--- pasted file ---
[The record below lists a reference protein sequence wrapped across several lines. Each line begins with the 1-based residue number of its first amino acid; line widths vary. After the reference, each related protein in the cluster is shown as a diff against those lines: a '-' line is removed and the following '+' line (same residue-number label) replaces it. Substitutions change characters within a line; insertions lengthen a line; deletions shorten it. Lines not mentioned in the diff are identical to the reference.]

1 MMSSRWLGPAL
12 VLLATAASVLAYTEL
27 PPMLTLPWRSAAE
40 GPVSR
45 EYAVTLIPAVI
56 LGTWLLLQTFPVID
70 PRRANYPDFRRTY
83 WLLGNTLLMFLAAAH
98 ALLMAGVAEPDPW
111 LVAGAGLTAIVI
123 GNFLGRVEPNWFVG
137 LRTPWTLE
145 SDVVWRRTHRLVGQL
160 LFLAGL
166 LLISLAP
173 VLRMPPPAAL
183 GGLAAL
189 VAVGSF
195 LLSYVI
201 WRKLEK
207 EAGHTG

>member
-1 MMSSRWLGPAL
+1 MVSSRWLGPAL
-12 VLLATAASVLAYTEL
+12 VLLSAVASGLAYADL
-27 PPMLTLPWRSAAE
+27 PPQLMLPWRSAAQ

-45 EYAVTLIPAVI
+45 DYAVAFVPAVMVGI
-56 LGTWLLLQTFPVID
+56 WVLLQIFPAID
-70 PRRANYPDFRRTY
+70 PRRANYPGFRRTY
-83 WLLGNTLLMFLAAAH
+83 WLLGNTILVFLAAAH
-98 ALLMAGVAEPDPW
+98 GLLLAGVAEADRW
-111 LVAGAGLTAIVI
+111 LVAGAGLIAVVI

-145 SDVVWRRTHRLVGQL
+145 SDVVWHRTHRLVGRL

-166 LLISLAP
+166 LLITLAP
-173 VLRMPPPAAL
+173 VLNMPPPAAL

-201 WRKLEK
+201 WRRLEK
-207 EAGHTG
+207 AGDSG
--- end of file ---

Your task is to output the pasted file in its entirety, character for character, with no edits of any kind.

[The record below lists a reference protein sequence wrapped across several lines. Each line begins with the 1-based residue number of its first amino acid; line widths vary. After the reference, each related protein in the cluster is shown as a diff against those lines: a '-' line is removed and the following '+' line (same residue-number label) replaces it. Substitutions change characters within a line; insertions lengthen a line; deletions shorten it. Lines not mentioned in the diff are identical to the reference.]

1 MMSSRWLGPAL
12 VLLATAASVLAYTEL
27 PPMLTLPWRSAAE
40 GPVSR
45 EYAVTLIPAVI
56 LGTWLLLQTFPVID
70 PRRANYPDFRRTY
83 WLLGNTLLMFLAAAH
98 ALLMAGVAEPDPW
111 LVAGAGLTAIVI
123 GNFLGRVEPNWFVG
137 LRTPWTLE
145 SDVVWRRTHRLVGQL
160 LFLAGL
166 LLISLAP
173 VLRMPPPAAL
183 GGLAAL
189 VAVGSF
195 LLSYVI
201 WRKLEK
207 EAGHTG

>member
-1 MMSSRWLGPAL
+1 MVSSRWLGPAL
-12 VLLATAASVLAYTEL
+12 VLLSAVASGLAYADL
-27 PPMLTLPWRSAAE
+27 PPQLMLPWRSAAQ

-45 EYAVTLIPAVI
+45 DYAVAFVPAVMVGI
-56 LGTWLLLQTFPVID
+56 WVLLQIFPAID
-70 PRRANYPDFRRTY
+70 PRRANYPGFRRTY
-83 WLLGNTLLMFLAAAH
+83 WLLGNTILVFLAAAH
-98 ALLMAGVAEPDPW
+98 GLLLAGVAEADRW
-111 LVAGAGLTAIVI
+111 LVAGAGLIAVVI

-145 SDVVWRRTHRLVGQL
+145 SDVVWHRTHRLVGRL

-166 LLISLAP
+166 LLITLAP
-173 VLRMPPPAAL
+173 VLNMPPPAAL

-201 WRKLEK
+201 WRRLEK
-207 EAGHTG
+207 AGDSG